the real power of these agreements is often found outside the black letter of the law
Further, contrary to Simon’s suggestion that these international commitments limit grassroots action; they confer legitimacy for action at grassroots, local and subnational level. For example, the commitment to 1.5℃ affirmed in the Paris Agreement has become a benchmark for organisations, communities, local and state level action. Even with Trump’s inelegant exit, in the last week American cities, states and companies have formed the United States Climate Alliance, pushing to meet the Paris targets – both in spite of Trump’s exit but because of global climate cooperation. Grassroots climate organisations and activists regularly employ the language and commitments of these agreements to hold power to account.
As such, a global perspective doesn’t preclude or divert local or subnational action as Simon suggests – which is good, because we can’t make the necessary transformations alone. We need action at all levels if we are to limit warming to 1.5℃. Critical is the way these levels of action interact: we could mobilise and create the best system of community owned solar in the world, but if our government refuses to stop exporting coal, or other governments refuse to stop purchasing it, all that incredible community solar can’t arrest global warming. The positive impacts of local action are multiplied by the global architecture, not diminished — and in fact, can be rendered completely ineffectual without it.
Furthermore, it’s not clear that more democratic involvement, presumably at the national level, avoids the problem or would produce a better outcome. The reality is that today’s vested interests usually trump (!!) those of future citizens or of the planet itself — as ever, it’s about mobilising at all levels to apply pressure where it can be most effective.
And that’s why, now more than ever, these global agreements are vital. Without the international climate process, Trump’s exit from the Paris Agreement would have been just another of Trump’s many daily reckless acts. With it, it is a clearly signposted rejection of a process that cannot be ignored. His exit demands a response from the rest of the global participants — to join with him, or to double down on the commitments that were made together.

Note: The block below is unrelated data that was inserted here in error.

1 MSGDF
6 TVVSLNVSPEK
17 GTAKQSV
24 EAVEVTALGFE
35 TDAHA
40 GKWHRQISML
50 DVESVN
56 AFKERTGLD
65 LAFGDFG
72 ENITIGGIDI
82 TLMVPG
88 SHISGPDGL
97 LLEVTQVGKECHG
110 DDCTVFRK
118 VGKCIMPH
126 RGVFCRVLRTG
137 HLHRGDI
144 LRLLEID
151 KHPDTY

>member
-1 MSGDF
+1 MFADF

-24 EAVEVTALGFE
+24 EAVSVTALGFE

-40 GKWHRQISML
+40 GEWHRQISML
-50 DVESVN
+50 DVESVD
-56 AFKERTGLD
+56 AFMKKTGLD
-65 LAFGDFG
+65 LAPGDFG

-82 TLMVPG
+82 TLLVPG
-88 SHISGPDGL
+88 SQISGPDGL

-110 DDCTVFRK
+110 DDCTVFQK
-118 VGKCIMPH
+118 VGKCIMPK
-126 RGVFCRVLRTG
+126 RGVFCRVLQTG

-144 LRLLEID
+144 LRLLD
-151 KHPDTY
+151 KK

Simon Copland: there are more democratic ways to achieve action
I agree with you Felicity on some points, particularly your statement that “Trump’s exit from the Paris Agreement would have been just another of Trump’s many daily reckless acts”. In fact I would go one step further and argue that Trump’s exit was the best outcome we could have asked for. First, this is because we’re seeing a bit of a backlash against Trump’s move, with some world leaders deciding to go even further on their promise, just in spite of the man. More importantly I think Trump’s exit has the potential to lift the smokescreen on the feeble nature of the UNFCCC process. In exiting the agreement Trump has emphasised just how weak and useless it is, ideally creating space for a real community movement that exists outside that process.
Despite this however this sort of ideal response is not really occurring. While some countries are talking about more aggressive action, many more are framing their ‘strong response’ to Trump simply by restating their support for Paris. In this way Paris is giving leaders political cover – making it possible, for example, for the ALP and Liberal Parties to talk big on climate change, while at the same time pushing ahead with the world’s biggest coal mine. As the most high-level climate negotiations, and a negotiation that requires the lowest common denominator in order for everyone to be involved, the UNFCCC process allows this to happen. It is a process literally designed to talk big while acting small, letting us all thing we’re doing something huge when we’re really not.
To finish off however I want to explain more on what I mean by the anti-democratic nature of these agreements. You said Felicity that “it’s not clear that more democratic involvement, presumably at the national level, avoids the problem or would produce a better outcome.” It is here where I disagree.
For decades now the climate movement have separated the power of individuals in this process from that of ‘experts’. We tell individuals they can help by changing their lightbulbs, while leaving the real policy to ‘experts’ and political leaders. It is here how we ended up with Emissions Trading being seen as the be-all-and-end-all solution of climate change; a technocratic, neoliberal, solution that no one actually understands. No wonder it has been so easy to mobilise people against them.
For decades now the climate movement have separated the power of individuals in this process from that of ‘experts’
I argue that the UNFCCC process has been part of this technocratic, democratic removal. It is undemocratic in two key ways. First these processes actively removes the ‘general population’ from any involvement in decision making, instead placing it solely in the hands of politicians, business leaders, and to a lesser extent the NGOs. At a deeper level, as the highest level of climate negotiating, the process sucks the energy of NGOs and social movements, pulling them away from other potential action. This would be fine if it facilitated real involvement, but instead this process ends up being one where limited numbers of NGO participants have a limited say inside the meeting halls, while the rest of us are stuck outside, making vague demands for action, and waiting, with hope, that some magical deal will appear.